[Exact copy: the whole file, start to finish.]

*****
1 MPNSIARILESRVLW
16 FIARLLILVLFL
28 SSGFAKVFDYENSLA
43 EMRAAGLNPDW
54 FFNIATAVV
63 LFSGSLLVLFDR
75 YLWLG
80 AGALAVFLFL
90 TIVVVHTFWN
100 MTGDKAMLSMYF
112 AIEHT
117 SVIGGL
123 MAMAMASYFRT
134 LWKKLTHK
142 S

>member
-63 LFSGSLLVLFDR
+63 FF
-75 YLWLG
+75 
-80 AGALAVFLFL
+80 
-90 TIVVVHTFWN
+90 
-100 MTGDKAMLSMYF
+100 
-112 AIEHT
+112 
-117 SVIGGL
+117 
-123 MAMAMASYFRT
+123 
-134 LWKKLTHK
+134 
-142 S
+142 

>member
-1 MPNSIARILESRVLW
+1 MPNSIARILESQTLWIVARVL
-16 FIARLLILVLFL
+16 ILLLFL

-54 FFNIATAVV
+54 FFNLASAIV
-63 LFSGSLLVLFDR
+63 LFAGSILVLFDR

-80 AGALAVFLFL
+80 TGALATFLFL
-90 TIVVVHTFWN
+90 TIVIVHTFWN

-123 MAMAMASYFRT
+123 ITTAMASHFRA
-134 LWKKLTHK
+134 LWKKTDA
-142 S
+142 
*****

1 MPNSIARILESRVLW
16 FIARLLILVLFL
28 SSGFAKVFDYENSLA
43 EMRAAGLNPDW
54 FFNIATAVV
63 LFSGSLLVLFDR
75 YLWLG
80 AGALAVFLFL
90 TIVVVHTFWN
100 MTGDKAMLSMYF
112 AIEHT
117 SVIGGL
123 MAMAMASYFRT
134 LWKKLTHK
142 S

>member
-63 LFSGSLLVLFDR
+63 FF
-75 YLWLG
+75 
-80 AGALAVFLFL
+80 
-90 TIVVVHTFWN
+90 
-100 MTGDKAMLSMYF
+100 
-112 AIEHT
+112 
-117 SVIGGL
+117 
-123 MAMAMASYFRT
+123 
-134 LWKKLTHK
+134 
-142 S
+142 

>member
-1 MPNSIARILESRVLW
+1 MPNSIARILESQTLWIVARVL
-16 FIARLLILVLFL
+16 ILLLFL

-54 FFNIATAVV
+54 FFNLASAIV
-63 LFSGSLLVLFDR
+63 LFAGSILVLFDR

-80 AGALAVFLFL
+80 TGALATFLFL
-90 TIVVVHTFWN
+90 TIVIVHTFWN

-123 MAMAMASYFRT
+123 ITTAMASHFRA
-134 LWKKLTHK
+134 LWKKTDA
-142 S
+142 